A new genre of speculative writing created by the Editors of Evental Aesthetics, the Collision is a concise but pointed essay that introduces philosophical questions raised by a specific aesthetic experience. A Collision is not an entire, expository journey; not a full-fledged argument but the potential of an argument. A Collision is an encounter that is also a point of departure: the impact of a striking confrontation between experience, thought, and writing may propel later inquiries into being.
What is unpresentable in art? This paper considers VALIE EXPORT’s feminist exhibitionism in her 1968 performance artwork Genital Panic, which took place in a Munich cinema. EXPORT’s transgressive display of her genitals, which finds art-historical precedents in medieval sheela na gigs and Courbet’s Origin of the World, established a paradigm for a kind of feminist art collision that continues today, – for instance in Deborah de Robertis’ 2014 unauthorized performance at the Musée d’Orsay. EXPORT’s staged presentation and representation of blatant power and sexuality contradicts the lack postulated in Freud’s castration complex. At the same time, it raises the question of the unpresentable, a notion taken up by Jean-François Lyotard’s The Inhuman, which explores concepts of representation and the unpresentable. The latter he defines as an expression of an “Idea of reason,”, an absolute. I reflect on how this concept applies to EXPORT’s marker for the use of the body in feminist art.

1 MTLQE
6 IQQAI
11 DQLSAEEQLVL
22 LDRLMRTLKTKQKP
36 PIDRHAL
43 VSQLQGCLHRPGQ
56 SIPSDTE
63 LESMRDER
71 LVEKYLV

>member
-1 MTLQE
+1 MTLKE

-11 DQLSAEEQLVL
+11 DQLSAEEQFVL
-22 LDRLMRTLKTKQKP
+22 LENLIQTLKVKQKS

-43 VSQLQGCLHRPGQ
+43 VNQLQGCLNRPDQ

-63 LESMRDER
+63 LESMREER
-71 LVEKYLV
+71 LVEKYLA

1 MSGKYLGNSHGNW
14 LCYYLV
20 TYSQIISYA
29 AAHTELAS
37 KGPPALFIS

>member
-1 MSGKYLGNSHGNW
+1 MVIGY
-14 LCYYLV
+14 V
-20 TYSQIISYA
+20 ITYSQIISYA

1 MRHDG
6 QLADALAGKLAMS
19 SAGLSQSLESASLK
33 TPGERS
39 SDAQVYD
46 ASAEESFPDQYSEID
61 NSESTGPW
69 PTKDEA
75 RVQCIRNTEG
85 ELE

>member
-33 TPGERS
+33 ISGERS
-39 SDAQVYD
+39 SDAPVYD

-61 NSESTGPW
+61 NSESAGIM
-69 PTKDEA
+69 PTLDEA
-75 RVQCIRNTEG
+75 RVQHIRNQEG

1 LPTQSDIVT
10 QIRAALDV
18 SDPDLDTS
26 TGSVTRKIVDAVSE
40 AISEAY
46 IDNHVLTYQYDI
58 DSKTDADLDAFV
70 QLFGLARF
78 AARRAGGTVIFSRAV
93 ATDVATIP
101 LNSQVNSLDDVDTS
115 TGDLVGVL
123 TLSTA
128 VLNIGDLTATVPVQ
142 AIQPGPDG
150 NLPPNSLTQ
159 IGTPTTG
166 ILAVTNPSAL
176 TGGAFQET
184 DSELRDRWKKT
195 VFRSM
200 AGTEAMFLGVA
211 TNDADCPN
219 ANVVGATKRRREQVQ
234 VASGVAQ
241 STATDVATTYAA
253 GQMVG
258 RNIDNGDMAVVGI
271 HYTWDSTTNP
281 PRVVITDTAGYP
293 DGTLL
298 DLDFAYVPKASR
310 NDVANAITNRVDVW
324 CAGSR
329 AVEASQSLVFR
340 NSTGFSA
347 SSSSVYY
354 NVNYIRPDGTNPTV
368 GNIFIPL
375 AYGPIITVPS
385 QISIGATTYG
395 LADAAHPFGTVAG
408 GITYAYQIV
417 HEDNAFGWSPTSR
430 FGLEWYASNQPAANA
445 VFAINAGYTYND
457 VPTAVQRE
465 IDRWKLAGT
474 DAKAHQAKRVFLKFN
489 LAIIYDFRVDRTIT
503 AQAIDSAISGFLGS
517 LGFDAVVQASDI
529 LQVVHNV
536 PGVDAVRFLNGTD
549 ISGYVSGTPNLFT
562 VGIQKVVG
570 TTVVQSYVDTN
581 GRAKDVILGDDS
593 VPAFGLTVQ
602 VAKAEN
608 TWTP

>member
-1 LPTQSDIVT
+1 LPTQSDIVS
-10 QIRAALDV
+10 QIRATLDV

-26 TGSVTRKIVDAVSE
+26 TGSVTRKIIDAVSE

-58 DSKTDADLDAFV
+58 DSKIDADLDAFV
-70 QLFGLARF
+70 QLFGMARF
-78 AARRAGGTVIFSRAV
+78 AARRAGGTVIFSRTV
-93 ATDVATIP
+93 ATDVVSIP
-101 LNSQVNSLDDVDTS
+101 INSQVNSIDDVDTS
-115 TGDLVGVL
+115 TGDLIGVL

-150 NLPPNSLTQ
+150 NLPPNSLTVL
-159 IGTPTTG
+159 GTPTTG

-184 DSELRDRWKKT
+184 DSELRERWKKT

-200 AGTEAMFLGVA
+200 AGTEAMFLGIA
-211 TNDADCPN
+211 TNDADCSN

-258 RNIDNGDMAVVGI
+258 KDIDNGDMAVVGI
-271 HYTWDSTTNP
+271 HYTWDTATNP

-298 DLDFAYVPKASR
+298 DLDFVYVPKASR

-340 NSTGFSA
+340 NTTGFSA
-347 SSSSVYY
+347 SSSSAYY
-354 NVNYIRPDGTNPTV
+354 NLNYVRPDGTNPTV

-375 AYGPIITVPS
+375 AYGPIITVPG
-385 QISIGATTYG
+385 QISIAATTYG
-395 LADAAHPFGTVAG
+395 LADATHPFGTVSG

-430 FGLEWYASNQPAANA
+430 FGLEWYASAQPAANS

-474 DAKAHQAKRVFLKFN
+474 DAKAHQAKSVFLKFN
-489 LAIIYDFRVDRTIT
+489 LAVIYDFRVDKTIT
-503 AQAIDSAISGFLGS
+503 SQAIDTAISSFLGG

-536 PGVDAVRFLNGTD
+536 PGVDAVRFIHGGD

VALIE EXPORT, Jean-François Lyotard, feminist art, Sigmund Freud, Freudian lack, unpresentable
Kathryn McFadden, “Ambushed: The Unpresentable in VALIE EXPORT’s Genital Panic,” Evental Aesthetics 3, no. 2 (2014): 22-31.
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Ambushed: The Unpresentable in VALIE EXPORT’s Genital Panic
In June 2014, a video circulated on the Internet in which contemporary performance artist Deborah de Robertis walked into the Musée d’Orsay and sat on the floor in front of Gustav Courbet’s iconic Origin of the World (1866). She lifted her gold dress and spread her knees up and apart to expose her genitalia to the surprised visitors in Room 20. Intending to show even more anatomy than Courbet’s painting, she pulled her labia aside to allow for a stark view of her vaginal opening. Many of the onlookers broke into a sustained applause. In the video, De Robertis holds this position until forcibly removed by museum security.